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Texas grid manager responsible for $16B in overcharges, says watchdog

Texas grid manager responsible for $16B in overcharges, says watchdog
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The grid manager for Texan energy markets overcharged some $16 billion for electricity during the winter storm that hammered the state’s independent power grid, according to a third-party monitor.

The Electric Reliability Council of Texas (ERCOT) set prices at a ceiling of $9,000 per megawatt hour during the emergency, but left the rate in place for two days longer than necessary, independent market monitor Potomac Economics concluded.

The monitor, which the state hired, recommended the charges be reversed, according to Bloomberg.

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Prices came close to the $9,000 maximum on Day One of the blackouts but plunged to $1,200 soon after, which the state utility commission has said was caused by a technical glitch.

ERCOT should have reset prices to the normal level as soon as the rolling blackouts concluded, Potomac said. The time frame for the correction request is midnight on Feb. 18 to 9 a.m. on Feb. 19.

“The signal that we want to send is not that we changed the rules after the game’s been played,” Michele Richmond, executive director of trade group the Texas Competitive Power Advocates, told Bloomberg. “That doesn’t instill confidence in the markets.”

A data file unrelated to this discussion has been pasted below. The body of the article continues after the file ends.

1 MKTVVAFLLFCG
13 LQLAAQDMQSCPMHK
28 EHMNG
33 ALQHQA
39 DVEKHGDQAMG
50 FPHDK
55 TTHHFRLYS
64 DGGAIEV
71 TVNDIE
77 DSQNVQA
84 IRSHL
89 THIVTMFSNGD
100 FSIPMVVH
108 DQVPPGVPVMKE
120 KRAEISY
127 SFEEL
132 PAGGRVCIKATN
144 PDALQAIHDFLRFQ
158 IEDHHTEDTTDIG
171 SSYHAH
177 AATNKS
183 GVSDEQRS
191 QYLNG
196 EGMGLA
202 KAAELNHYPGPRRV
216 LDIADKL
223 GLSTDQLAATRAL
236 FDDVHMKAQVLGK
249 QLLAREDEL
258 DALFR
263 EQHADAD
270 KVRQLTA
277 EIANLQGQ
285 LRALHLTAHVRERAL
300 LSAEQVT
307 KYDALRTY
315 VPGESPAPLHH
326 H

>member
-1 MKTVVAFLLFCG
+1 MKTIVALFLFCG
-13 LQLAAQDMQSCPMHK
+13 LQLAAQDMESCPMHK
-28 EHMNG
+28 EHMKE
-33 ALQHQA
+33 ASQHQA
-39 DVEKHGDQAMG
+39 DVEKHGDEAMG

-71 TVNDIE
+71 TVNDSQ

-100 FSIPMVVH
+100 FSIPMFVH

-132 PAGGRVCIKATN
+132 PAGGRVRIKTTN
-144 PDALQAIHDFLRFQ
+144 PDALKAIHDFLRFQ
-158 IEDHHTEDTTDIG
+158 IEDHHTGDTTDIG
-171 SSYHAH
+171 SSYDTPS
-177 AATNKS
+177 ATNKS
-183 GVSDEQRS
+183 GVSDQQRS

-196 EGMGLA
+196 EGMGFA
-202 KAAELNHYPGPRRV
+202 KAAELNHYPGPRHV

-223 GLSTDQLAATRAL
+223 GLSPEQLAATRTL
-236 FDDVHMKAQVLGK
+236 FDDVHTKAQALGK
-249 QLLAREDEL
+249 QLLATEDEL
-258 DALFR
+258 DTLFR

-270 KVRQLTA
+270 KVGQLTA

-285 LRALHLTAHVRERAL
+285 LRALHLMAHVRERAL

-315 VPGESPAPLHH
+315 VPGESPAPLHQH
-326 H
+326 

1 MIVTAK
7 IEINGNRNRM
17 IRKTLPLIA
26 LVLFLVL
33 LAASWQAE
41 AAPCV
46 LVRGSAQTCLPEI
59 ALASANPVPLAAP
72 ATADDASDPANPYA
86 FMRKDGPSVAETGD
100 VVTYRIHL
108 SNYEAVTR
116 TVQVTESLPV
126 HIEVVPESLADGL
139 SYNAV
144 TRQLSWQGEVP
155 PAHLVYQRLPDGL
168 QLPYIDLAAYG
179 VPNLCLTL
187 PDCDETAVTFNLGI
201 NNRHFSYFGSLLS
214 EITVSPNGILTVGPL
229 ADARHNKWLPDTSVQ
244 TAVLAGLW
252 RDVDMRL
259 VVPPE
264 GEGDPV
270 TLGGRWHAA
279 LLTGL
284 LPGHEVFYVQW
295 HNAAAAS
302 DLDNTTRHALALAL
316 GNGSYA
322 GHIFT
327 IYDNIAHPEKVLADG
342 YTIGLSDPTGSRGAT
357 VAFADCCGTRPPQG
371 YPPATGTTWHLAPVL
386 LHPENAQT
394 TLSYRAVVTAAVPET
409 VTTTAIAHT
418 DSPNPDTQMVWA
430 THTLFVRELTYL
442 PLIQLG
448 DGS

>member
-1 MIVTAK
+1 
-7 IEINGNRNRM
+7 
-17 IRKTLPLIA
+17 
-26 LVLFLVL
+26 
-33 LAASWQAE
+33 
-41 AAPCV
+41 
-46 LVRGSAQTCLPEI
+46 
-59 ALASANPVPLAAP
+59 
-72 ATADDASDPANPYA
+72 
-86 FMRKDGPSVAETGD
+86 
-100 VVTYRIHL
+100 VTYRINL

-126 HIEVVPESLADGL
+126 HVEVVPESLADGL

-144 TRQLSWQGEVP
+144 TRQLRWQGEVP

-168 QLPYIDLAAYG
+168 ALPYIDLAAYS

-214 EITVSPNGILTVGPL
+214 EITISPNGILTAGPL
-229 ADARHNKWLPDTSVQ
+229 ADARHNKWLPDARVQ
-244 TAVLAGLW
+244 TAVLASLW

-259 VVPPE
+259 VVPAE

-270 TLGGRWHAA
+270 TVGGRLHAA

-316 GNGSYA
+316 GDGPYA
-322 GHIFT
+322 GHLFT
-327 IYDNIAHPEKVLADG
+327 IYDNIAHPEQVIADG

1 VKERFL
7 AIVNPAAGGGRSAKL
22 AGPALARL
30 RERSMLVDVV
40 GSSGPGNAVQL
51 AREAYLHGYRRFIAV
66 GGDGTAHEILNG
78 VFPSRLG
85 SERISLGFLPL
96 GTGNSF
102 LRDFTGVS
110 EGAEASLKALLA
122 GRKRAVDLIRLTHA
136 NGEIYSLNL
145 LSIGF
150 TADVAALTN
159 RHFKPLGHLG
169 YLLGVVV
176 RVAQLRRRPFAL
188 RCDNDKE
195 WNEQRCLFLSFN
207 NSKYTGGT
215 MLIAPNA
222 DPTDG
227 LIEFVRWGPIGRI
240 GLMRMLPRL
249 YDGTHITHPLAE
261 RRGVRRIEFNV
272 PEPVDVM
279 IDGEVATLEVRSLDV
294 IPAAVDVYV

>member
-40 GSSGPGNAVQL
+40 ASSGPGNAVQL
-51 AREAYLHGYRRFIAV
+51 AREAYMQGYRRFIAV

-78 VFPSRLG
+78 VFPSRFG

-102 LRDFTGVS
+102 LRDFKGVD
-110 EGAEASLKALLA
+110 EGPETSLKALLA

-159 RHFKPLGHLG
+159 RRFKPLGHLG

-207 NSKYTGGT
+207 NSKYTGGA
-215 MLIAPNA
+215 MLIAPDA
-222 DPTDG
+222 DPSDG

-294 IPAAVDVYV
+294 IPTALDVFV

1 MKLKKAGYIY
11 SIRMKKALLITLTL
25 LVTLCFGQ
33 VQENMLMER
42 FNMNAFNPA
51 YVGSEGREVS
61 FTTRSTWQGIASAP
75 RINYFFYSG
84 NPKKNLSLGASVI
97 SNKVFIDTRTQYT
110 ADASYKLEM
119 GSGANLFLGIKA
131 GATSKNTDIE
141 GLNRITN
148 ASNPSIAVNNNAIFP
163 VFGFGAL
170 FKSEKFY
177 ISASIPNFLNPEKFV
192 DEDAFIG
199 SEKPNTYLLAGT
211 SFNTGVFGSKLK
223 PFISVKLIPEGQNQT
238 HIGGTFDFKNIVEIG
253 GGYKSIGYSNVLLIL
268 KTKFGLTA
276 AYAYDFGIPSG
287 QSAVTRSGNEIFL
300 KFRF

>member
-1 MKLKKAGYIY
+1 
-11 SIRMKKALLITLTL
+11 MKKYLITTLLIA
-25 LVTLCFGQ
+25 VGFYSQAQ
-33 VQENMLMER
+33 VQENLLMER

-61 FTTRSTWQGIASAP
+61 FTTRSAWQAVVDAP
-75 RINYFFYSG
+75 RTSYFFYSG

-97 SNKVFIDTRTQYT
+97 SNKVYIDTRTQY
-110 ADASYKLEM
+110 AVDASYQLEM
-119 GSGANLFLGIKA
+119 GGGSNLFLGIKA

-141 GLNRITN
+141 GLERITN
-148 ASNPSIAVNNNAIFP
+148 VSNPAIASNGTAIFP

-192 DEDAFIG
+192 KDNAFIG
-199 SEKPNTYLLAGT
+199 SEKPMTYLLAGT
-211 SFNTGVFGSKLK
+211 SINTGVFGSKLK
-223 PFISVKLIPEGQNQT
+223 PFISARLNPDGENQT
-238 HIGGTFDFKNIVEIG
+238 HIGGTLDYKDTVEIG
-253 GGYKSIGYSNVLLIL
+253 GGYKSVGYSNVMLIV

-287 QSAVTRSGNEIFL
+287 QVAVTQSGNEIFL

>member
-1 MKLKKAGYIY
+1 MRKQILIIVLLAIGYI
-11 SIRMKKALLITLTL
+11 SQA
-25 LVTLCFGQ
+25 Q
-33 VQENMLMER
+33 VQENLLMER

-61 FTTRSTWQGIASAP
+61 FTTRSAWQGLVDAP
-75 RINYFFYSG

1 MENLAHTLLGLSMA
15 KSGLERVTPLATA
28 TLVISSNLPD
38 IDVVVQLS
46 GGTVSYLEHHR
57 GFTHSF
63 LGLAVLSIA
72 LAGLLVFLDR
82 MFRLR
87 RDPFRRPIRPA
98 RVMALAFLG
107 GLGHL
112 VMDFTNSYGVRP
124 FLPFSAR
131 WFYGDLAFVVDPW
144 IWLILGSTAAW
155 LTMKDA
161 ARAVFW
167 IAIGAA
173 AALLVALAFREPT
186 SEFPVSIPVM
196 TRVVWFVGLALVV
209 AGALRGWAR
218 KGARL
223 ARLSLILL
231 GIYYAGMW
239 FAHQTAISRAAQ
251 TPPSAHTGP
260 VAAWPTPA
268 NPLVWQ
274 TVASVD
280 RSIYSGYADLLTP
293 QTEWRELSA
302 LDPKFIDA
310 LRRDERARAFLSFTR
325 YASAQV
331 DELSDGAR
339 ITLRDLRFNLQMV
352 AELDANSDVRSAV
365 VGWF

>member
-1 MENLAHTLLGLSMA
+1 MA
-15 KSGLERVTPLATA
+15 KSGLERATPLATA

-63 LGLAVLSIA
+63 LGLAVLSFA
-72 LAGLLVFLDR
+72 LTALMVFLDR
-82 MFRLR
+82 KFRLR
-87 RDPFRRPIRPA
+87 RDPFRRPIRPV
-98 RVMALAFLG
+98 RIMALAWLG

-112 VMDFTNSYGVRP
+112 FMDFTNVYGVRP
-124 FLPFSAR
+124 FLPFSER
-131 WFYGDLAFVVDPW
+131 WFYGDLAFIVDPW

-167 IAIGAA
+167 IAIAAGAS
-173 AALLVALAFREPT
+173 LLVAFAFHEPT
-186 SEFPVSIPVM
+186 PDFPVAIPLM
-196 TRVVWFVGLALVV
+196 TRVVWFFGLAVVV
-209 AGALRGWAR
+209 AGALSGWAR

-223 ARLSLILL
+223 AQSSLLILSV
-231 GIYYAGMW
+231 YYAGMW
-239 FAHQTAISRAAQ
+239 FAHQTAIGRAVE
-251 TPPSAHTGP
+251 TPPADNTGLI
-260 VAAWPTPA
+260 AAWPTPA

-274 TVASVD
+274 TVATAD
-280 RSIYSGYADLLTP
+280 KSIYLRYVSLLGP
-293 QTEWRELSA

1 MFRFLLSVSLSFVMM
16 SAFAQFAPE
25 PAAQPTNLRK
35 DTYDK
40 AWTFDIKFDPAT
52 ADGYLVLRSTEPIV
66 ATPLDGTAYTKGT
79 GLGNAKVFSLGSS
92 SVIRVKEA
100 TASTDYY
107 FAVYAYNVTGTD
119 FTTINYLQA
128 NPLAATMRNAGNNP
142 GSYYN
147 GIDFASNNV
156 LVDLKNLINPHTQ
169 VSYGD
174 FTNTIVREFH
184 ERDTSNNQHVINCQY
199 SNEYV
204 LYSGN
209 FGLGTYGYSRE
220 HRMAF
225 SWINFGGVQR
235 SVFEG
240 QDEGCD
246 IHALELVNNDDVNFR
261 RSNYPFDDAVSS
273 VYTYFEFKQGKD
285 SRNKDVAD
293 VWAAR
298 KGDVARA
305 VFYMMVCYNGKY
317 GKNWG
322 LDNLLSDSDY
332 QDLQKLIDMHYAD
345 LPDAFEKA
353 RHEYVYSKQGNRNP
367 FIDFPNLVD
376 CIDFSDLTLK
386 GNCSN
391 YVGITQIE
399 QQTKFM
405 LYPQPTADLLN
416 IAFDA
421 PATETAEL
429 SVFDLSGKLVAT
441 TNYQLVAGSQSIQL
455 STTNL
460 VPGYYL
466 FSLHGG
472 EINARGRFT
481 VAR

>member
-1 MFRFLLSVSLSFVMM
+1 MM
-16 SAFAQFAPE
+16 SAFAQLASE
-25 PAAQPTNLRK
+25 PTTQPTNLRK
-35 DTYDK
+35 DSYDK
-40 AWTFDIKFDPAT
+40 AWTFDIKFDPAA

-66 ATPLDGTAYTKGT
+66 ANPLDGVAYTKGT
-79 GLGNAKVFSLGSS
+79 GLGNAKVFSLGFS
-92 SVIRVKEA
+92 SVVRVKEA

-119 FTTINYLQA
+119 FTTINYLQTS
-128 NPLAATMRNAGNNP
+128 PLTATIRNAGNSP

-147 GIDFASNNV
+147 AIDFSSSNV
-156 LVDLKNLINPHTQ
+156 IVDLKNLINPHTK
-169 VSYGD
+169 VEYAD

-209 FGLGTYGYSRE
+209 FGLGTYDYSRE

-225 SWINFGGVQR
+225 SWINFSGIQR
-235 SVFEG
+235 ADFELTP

The trade group represents power companies owning a total of 70 percent of ERCOT’s generating capacity.

Resetting the rate retroactively would reduce some pressure on power companies in the state, which include Just Energy and EDF Renewable Energy. Both companies have previously asked the state’s Public Utility Commission to roll back the pricing for the days following the emergency.

“If we don’t act to stabilize things, a worst-case scenario is that people will go under,” said Carrie Bivens, who serves as Potomac’s ERCOT independent market monitor director. “It creates a cascading effect.”

Bivens, who worked at ERCOT for 14 years, said the “mind-blowing amount of money” ERCOT overcharged was greater than the entirety of the cost of energy traded in real-time for all of last year, according to Bloomberg.